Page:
Meet the New Innovators: 6 Entrepreneurs Building the Future of the Art World, Now

A version of this article first appeared in the fall 2020 Artnet Intelligence Report, which you can download for free here. 

These founders, visionaries, and upstarts are part of Artnet’s New Innovators List. Whether developing new software or constructing novel platforms for exchange, these six innovators remind us that you can’t build the future with outmoded tools.

See the complete list of the New Innovators here and check back for more in-depth profiles in the coming days.

 

Tyler Woolcott, 38, Director of StudioVisit, London

Tyler Woolcott, Owner StudioVisit London.

Tyler Woolcott, Owner StudioVisit London.

Thanks to Tyler Woolcott, artists can now make much-needed money by offering bespoke visits to their studios, priced up to £250 per person. “They are fully in control,” Woolcott says. “StudioVisit gives artists the tools to become a self-sustaining, independent institution.” The expat American has nearly 40 artists on his books—and the list is growing. Tours are by necessity mostly virtual

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Google launches Meet breakout rooms for small group discussions

Huge online classes can be overwhelming, not just for teachers but also for students who learn better when interacting with others. To help solve that problem, Google has launched a new Meet feature called “breakout rooms,” which would give educators a way to divide participants into smaller groups during video calls. At the moment, the feature is exclusively available to Enterprise for Education customers, but the tech giant says it will be available to more users (including Education and standard Enterprise customers) later this year.

Google said the ability to group people and put them smaller rooms was highly requested, since it has the potential to increase engagement by allowing simultaneous small group discussions. The call’s creator can make up to 100 breakout rooms in a call. Participants will be randomly and evenly distributed across the rooms, but the organizer can manually move them into different rooms if needed. Moderators

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Meet the Tech Interactive’s new CEO

The Tech Interactive introduced Katrina Stevens as its new president and CEO on Tuesday morning, ushering in what promises to be a new era for the downtown San Jose science and learning center. And she says that the Tech as a vital role to play even with its doors closed because of the pandemic.

“Oftentimes, the spark that ignites young people happens outside the classrooms,” said Stevens, 49, who is currently the Director of Learning Science at the Chan Zuckerberg Initiative. “Informal learning spaces have always had a key role, and, in the time of COVID, I think the Tech has an even more important role. Educators and parents right now are scrambling to find really high-quality resources they can do with minimal tools at home and the Tech is perfectly positioned to be able to do that.”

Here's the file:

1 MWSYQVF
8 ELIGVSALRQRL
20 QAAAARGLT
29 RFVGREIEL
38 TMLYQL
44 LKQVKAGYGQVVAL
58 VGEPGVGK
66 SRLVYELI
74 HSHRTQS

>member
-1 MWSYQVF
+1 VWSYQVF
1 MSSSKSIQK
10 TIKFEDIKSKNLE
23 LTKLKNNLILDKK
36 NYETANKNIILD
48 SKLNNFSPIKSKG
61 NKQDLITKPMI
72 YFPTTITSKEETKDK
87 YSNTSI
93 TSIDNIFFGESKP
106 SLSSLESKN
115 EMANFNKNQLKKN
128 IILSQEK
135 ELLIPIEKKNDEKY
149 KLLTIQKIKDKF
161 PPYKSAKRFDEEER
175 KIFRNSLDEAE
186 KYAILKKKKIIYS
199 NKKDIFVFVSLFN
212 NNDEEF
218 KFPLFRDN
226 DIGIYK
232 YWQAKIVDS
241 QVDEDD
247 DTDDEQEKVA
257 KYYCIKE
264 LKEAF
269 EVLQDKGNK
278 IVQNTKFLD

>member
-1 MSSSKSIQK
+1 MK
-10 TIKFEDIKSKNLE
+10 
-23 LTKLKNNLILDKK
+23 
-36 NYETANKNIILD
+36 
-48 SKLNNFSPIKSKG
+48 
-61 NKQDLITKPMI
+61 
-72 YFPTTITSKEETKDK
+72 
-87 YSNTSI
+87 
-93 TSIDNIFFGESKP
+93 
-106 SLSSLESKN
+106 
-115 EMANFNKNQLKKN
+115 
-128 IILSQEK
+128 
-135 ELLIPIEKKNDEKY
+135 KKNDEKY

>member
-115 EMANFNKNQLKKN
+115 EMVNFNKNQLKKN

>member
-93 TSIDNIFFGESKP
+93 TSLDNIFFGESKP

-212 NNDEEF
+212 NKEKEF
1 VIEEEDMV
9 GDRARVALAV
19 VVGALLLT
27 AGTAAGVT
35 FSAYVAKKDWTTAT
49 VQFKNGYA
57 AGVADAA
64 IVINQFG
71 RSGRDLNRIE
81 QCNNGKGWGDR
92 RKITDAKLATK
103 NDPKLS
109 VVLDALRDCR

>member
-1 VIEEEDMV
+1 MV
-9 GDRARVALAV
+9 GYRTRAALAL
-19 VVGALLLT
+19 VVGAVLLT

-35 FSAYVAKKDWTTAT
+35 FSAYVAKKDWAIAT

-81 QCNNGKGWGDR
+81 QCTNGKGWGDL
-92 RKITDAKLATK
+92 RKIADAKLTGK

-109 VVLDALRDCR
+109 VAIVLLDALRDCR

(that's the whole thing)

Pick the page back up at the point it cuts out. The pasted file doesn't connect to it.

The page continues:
She says she was impressed by the Tech’s ability to take its

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Meet the Virginia Doctor Running for Congress in the Year of Covid-19

Dr. Cameron Webb

Dr. Cameron Webb
Photo: Courtesy Webb campaign

Even in ordinary times, 37-year-old Dr. Cameron Webb’s campaign to become a Democratic house representative for Virginia’s 5th Congressional District would be noteworthy.

If elected, Webb would be the first Black physician elected to Congress with a vote in the nation’s history (the first Black physician elected in Congress was Dr. Donna Christian-Christensen, who held office from 1997 to 2015 but was a non-voting delegate from the Virgin Islands). He would also be the first Democratic representative from the district since 2008, which intersects with a county that voted for Trump in 2016 and Obama in 2008 and 2012.

However, in the midst of a pandemic that has killed more than a million people worldwide and more than 200,000 Americans, a doctor trying to become a member of Congress carries a certain added poignance.

“Covid-19 has become the lens through which we

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Zoologists uncover new example of rapid evolution — meet the Sulawesi Babblers — ScienceDaily

Zoologists from Trinity College Dublin, working in tropical Southeast Asia, have uncovered a modern-day example of rapid evolution in action.

The zoologists have discovered that male and female Sulawesi Babblers (Pellorneum celebense, a species of bird) have evolved to attain different sizes on small islands, and in quick-fire time. They believe this is most likely due to evolutionary pressure favouring such “dimorphism” because the birds are able to reduce competition with each other by feeding on different, scarce resources.

The research, completed with the support of the Irish Research Council and collaborators in Universitas Halu Oleo, is published today in the journal Biotropica. The research shows that the males of the Sulawesi Babbler grow to be up to 15% larger than the females — with this difference particularly marked on the smaller islands.